Fort Hood Army Pfc. Brian Odiorne Died from a Non-Combat Related Incident in Al Anbar Province, Iraq; Under Investigation (2017)

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Pfc. Brian Odiorne, US Army

Pfc. Brian Odiorne, 21, US Army, died from a non-combat related incident in Al Anbar Province, Iraq on February 20, 2017. Pfc. Odiorne’s home of record is listed as Ware, Massachusetts and he joined the Army in October 2015. Pfc. Odiorne was a cannon crewmember supporting Operation Inherent Resolve and was assigned to the 2nd Battalion, 82nd Field Artillery Regiment, 3rd Brigade Combat Team, 1st Cavalry Division at Fort Hood, Texas. The incident is under investigation.

Related Links:
Pfc. Brian P. Odiorne
DoD Identifies Army Casualty
Death of a Fort Hood Soldier
Obituary: Pfc. Brian P. Odiorne
Fort Hood soldier dies in Iraq
Fort Hood Soldier from Massachusetts Dies in Iraq
Fort Hood soldier from Massachusetts dies in Iraq
Soldier who died in noncombat incident in Iraq identified
Pfc. Brian Odiorne, a Ware native, dies in Iraq
Brian Odiorne, soldier from Ware, dies in Iraq
Ware, Mass. Soldier Dies In Iraq In ‘Non-Combat’ Incident
Baker to family of Ware soldier: “I’m calling you as a dad”
Family, friends mourn death in Iraq of Army Pfc. Brian Odiorne of Ware
Ware selectmen request moment of silence to honor Army Pfc. Brian Odiorne, who died in Iraq
Body of PFC Brian Odiorne returned to western Massachusetts
Bishop Rozanski delivers homily at funeral of Brian Odiorne
US Army Pfc. Brian Patrick Odiorne laid to rest in Ware
Army Investigating After Soldier From Ware Dies In Iraq
Death of Mass. soldier in Iraq under investigation
Why are flags lowered today? March 4, 2017
Why Have So Many Fort Hood Army Soldiers Died Stateside in the Last Year?
Violent Crime, Suicide, and Non Combat Death at Fort Hood, Texas
The Fort Hood Fallen on Facebook

Fort Hood Pvt. Michael Garcia, US Army, Died in Vehicle Training Incident at Fort Irwin, California; Under Investigation (2017)

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Pvt. Michael Garcia, US Army

Fort Hood Soldier Pvt. Michael Garcia, 29, died of injuries suffered during a vehicle training incident at the National Training Center at Fort Irwin, California on February 17, 2017. Pvt. Garcia’s home of record is listed as Fayetteville, North Carolina and he joined the Army in March 2016. Pvt. Garcia was an indirect fire infantryman assigned to the 4th Squadron, 9th Cavalry Regiment, 2nd Armored Brigade Combat Team, 1st Cavalry Division at Fort Hood, Texas. The circumstances surrounding the incident are under investigation by the Army Criminal Investigation Division (CID).

Related Links:
Obituary: Michael Luis Garcia
Death of a Fort Hood Soldier
Fort Hood soldier dies in training accident
Fayetteville soldier dies in training accident at Fort Hood, Texas
Fort Hood soldier dies in training accident at the National Training Center
Why Have So Many Fort Hood Army Soldiers Died Stateside in the Last Year?
Violent Crime, Suicide, and Non Combat Death at Fort Hood, Texas
The Fort Hood Fallen on Facebook

Army Soldiers at Fort Hood in Texas Are Dying at Alarming Rates Stateside

US Army

Fort Hood, U.S. Army

  • 60 deaths at Fort Hood since 1/16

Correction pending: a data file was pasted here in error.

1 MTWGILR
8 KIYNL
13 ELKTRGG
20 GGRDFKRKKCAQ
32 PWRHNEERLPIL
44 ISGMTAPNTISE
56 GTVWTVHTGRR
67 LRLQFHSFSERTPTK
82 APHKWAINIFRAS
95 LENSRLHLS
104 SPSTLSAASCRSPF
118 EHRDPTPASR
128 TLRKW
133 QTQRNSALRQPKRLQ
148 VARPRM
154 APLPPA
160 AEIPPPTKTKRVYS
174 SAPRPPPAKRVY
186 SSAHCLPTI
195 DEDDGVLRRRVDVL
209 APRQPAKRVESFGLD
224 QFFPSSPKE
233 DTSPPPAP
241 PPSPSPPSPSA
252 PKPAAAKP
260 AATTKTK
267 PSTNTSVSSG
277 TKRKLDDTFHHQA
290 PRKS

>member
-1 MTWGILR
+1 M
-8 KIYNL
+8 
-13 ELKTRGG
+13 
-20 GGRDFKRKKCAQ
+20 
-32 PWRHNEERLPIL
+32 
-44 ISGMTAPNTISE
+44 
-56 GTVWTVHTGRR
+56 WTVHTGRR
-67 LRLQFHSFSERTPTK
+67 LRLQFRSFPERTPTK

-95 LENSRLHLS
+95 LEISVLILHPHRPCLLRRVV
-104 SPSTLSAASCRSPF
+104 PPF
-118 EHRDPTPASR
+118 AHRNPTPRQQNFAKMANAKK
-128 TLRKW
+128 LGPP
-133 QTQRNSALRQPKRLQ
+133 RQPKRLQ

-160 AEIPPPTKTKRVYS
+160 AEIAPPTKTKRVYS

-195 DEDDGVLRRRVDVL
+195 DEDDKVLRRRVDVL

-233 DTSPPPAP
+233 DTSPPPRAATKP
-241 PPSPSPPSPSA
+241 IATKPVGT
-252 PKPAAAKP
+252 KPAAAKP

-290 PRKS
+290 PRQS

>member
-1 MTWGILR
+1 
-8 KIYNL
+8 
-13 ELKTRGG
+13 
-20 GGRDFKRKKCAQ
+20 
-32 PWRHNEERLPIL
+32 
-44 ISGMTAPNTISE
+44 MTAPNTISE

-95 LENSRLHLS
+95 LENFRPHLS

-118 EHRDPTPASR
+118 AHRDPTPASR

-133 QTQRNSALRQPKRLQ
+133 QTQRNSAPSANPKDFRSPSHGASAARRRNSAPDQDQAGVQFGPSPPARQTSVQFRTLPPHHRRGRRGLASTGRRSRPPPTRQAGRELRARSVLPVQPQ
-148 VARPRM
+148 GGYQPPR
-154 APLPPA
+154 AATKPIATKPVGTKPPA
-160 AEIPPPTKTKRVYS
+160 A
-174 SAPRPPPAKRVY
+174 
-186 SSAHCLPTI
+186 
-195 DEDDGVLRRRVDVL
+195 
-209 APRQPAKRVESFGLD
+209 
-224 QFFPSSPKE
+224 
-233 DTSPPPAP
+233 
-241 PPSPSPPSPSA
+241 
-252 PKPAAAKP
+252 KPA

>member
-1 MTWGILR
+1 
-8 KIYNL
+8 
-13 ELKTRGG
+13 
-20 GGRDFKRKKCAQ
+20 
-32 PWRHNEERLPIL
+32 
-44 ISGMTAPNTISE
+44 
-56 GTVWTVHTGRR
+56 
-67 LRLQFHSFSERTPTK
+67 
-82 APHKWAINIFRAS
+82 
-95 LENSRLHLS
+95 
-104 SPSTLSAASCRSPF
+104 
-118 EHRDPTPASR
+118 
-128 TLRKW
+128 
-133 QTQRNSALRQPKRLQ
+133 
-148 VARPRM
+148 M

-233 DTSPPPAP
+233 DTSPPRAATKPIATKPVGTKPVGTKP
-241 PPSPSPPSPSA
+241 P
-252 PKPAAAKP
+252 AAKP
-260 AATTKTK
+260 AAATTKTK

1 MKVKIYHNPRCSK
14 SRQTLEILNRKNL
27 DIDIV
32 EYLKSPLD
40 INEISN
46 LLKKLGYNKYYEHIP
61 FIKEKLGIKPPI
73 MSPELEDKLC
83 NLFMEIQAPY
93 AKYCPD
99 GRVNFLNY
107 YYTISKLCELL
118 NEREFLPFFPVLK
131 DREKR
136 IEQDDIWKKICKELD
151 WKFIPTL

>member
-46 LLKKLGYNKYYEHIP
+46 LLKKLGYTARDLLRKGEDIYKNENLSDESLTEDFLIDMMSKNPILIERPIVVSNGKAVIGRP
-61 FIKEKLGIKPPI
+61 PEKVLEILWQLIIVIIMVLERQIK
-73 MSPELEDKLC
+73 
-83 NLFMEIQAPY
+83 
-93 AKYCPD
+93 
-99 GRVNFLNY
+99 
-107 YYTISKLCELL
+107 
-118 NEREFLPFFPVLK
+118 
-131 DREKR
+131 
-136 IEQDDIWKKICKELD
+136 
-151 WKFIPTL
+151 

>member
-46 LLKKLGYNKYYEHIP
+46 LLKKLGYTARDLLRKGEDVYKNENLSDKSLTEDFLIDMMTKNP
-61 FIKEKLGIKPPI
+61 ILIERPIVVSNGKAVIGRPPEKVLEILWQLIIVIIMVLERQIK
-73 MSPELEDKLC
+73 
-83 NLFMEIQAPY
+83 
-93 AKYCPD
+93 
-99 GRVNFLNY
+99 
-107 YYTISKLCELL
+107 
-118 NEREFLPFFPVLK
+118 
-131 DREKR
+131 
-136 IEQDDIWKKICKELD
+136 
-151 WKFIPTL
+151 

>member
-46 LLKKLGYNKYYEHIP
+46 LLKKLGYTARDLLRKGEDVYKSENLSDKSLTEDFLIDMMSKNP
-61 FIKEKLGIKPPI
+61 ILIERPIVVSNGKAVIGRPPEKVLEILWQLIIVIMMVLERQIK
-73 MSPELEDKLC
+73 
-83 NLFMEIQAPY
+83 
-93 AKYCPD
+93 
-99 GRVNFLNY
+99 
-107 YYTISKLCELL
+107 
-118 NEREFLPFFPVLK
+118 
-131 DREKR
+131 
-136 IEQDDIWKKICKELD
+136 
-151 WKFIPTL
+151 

• 4 insider attacks in Afghanistan
  • 1 non combat death in Iraq
  • 55 stateside non combat deaths
    • 2 homicides off base
    • 11 found dead on post
    • 20 found dead off post
    • 10 died in training accidents
    • 2 died from medical issues
    • 5 died in motorcycle accidents
    • 3 died in automobile accidents
    • 1 died unexpectedly out of state
    • 1 declared dead after missing

I have been working in real time in an effort to collect the information of the soldiers we have lost stateside and overseas for a project I am working on. I started these efforts quite a few years ago but am now just pulling things together by base. Fort Hood has come up in research enough to warrant investigation into a problem with untimely deaths in the form of training accidents, vehicle accidents, motorcycle accidents, suicide, violent crime, non combat death, insider attacks, and unknown causes of death. I noticed a large spike in soldier death in November 2016 when we learned that four soldiers died stateside at Fort Hood and two died in a suicide bombing on a protected base in Afghanistan at the start of a Veteran Day fun run. Allan Brown eventually succumbed to his injuries from the blast in December 2016. And because I track military crime and suspicious death cases both stateside and overseas, I observe far more death when looking at the big picture.

I kept up with November 2016 and honored the service members we lost that month. Since then, we have lost at least seven more Fort Hood soldiers which is why I created this post. There has been an unusually high cluster of deaths at one base in the last year. The Army has announced they are going to probe the unusually high death counts but like most things, the report will come back with some canned response to protect the Chain of Command. We want to protect all the soldiers by doing our own probe. After doing a google search ‘Soldier Found Dead Fort Hood’ I learned that 2016 was a tough year for the base in general. I want to acknowledge the families who have lost their loved ones. I want to acknowledge the service and sacrifice of the soldiers who have died. I want to acknowledge the soldiers who were impacted by the untimely deaths of their fellow soldiers. It can’t be easy for a post to lose one soldier, let alone several.